It is early days, but the sharks are circling. Big name companies are now looking at land investments to off-set their carbon damage and give them greater environmental credentials. Scotland’s landscape is being lined up for “green washing”.

Hamish Trench, the chief executive of the Scottish Land Commission, the government advisory body on reforming ownership of land, has warned that while this end-game is difficult to predict it needs early regulatory intervention.

He said: “As the response to climate change shapes land ownership, values and markets, the question is how do we do this well? There are fundamental questions to consider.”

As Trench alluded to, the danger is that the financial opportunity in moving towards a more environmentally friendly regime will be swallowed up by the wealthy. What then for the communities and the people that live on the land, without a system in which checks and balances are built in?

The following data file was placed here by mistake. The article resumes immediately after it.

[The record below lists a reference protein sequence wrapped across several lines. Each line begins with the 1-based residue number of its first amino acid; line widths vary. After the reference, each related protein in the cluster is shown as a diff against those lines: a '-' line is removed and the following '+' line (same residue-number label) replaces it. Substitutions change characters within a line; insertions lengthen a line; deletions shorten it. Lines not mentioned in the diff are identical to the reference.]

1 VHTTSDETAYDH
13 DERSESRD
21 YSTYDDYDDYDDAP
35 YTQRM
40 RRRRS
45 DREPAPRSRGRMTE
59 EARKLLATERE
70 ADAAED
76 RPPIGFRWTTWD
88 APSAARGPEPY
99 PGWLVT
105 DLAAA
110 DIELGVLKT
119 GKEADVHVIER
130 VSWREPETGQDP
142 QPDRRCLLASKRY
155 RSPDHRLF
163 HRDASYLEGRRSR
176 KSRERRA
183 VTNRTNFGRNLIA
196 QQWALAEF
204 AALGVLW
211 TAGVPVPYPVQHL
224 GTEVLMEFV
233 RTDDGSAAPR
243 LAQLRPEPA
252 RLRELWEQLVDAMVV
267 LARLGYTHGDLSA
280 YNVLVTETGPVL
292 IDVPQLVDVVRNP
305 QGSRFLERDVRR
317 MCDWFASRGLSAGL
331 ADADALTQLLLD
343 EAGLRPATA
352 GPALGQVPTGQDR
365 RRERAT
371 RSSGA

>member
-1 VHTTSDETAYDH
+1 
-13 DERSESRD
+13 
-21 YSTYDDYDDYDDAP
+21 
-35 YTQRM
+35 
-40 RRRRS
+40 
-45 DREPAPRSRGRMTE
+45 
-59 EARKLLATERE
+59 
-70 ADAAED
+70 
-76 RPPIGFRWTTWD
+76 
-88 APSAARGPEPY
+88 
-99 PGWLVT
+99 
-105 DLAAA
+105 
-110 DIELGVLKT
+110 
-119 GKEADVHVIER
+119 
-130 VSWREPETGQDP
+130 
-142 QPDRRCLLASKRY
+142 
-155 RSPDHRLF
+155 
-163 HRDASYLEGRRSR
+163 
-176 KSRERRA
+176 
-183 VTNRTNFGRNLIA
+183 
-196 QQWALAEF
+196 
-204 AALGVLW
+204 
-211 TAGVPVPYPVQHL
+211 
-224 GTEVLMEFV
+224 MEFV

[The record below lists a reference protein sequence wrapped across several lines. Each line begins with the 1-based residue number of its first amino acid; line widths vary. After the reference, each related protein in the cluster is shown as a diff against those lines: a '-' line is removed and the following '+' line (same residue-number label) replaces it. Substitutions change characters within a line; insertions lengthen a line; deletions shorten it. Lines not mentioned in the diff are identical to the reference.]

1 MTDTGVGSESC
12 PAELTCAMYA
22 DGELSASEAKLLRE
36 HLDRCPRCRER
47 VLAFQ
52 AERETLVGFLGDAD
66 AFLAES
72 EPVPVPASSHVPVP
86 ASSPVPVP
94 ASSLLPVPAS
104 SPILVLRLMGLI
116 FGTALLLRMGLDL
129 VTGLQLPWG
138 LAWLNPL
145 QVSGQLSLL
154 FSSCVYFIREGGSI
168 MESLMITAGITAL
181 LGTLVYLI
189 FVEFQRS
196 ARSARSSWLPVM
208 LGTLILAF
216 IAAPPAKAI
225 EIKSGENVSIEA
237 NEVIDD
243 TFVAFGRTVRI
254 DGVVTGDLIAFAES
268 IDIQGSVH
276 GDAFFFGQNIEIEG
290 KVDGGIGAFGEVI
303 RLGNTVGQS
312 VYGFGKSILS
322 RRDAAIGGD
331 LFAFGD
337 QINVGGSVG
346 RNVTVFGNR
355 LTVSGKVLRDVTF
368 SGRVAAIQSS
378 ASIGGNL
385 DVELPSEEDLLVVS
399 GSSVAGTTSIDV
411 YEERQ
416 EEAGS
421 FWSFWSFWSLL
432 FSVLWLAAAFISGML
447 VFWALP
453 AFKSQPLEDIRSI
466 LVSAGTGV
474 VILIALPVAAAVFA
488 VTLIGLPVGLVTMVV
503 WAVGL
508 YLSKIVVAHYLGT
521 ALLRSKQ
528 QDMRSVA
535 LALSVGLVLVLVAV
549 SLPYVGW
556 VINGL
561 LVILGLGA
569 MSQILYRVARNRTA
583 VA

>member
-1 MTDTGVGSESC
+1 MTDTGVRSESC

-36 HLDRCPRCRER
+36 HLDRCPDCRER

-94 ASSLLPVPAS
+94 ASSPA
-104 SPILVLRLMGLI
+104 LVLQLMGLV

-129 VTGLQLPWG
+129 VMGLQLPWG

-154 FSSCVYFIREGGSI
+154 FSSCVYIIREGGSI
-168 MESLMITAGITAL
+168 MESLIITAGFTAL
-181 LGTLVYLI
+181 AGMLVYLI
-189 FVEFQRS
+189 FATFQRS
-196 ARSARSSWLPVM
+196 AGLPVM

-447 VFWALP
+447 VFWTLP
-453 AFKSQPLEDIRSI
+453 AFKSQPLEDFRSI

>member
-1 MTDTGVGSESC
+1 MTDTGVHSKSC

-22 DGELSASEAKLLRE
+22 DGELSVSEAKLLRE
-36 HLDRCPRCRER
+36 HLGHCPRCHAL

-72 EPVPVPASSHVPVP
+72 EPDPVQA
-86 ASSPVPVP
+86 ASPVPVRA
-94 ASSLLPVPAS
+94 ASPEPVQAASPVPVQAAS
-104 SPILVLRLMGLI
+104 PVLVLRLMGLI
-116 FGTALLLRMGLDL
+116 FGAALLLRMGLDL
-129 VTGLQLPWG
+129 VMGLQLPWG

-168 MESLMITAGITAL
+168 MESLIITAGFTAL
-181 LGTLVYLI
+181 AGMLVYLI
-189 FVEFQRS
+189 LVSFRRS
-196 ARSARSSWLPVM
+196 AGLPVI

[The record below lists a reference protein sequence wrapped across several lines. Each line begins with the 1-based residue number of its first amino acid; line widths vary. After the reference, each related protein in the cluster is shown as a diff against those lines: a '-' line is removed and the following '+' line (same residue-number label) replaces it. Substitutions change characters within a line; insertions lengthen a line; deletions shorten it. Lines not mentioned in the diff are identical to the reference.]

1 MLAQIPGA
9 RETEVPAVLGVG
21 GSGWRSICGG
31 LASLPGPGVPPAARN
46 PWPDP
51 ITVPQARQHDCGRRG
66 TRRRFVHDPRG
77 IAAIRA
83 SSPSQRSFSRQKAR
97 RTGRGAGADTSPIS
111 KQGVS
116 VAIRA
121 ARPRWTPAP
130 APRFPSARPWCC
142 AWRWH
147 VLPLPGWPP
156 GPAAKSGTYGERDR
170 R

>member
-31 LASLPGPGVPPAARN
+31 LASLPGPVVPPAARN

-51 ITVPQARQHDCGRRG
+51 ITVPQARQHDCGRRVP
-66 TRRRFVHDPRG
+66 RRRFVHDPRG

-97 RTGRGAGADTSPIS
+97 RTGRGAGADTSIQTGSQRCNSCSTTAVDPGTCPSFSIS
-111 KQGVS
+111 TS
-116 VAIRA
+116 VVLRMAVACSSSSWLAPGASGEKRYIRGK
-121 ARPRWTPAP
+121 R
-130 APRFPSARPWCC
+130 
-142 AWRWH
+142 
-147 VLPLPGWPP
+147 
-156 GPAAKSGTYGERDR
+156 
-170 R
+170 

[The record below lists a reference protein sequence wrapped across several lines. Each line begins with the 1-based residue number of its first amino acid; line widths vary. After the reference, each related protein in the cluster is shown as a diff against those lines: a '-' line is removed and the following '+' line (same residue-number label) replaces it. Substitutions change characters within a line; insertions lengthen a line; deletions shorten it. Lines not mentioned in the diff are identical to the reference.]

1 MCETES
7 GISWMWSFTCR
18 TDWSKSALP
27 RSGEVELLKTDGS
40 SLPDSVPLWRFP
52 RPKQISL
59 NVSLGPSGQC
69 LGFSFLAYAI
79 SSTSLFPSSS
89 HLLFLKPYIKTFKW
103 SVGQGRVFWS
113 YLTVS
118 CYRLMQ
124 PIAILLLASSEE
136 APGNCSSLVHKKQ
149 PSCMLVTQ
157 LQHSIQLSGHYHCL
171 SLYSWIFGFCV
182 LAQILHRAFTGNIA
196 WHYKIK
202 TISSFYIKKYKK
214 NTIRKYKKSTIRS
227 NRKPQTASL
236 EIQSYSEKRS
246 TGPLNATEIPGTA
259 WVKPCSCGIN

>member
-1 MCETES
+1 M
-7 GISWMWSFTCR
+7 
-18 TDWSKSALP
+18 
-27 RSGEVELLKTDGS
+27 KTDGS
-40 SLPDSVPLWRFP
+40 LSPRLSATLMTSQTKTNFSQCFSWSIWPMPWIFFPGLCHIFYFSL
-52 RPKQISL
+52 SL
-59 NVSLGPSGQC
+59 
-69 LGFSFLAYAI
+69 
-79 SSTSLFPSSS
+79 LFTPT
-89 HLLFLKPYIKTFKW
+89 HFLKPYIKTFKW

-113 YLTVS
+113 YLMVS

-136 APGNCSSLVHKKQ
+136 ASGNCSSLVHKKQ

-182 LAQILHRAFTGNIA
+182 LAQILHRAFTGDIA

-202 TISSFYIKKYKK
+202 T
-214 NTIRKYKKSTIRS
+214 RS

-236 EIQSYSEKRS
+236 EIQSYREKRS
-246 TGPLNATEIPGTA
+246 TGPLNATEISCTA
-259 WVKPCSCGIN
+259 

Where community ownership is in play, there will be protection, but this kind of model is still rare, only existing in certain crofting communities. Scotland remains the paradise of the individual laird, with 400 owners – less than 0.008 per cent of the population – owning around 50 per cent of rural land.

When it comes to this new demand for exploiting nature’s capital, French says there needs to be a “fair and productive balance of public and private benefit”.

The trouble is that the system as it stands is skewed towards the wealthy. It looks like not even a new environmental awakening is enough to redress that imbalance.